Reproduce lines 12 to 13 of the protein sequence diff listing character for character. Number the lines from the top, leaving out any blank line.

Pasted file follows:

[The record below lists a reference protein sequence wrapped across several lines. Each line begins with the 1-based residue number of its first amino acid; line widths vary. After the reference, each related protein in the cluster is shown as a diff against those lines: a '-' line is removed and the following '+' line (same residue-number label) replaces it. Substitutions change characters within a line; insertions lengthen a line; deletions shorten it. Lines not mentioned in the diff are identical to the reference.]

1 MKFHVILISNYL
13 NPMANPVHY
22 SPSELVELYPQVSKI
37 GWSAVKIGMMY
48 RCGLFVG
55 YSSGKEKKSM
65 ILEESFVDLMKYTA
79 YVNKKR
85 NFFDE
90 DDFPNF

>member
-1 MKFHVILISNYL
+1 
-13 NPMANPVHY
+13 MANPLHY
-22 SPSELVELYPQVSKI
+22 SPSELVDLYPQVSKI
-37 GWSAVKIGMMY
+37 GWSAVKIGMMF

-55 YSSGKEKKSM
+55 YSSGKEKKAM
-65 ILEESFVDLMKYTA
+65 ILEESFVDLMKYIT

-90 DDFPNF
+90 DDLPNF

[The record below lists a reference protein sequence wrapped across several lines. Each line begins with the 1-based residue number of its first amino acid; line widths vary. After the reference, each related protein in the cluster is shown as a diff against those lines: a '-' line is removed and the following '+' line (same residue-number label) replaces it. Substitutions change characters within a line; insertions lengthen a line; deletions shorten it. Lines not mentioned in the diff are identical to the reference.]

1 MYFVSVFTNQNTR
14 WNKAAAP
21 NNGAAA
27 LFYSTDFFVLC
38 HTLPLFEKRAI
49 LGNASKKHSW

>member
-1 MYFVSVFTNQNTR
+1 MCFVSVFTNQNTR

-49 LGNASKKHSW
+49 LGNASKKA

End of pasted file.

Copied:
>member
-1 MKFHVILISNYL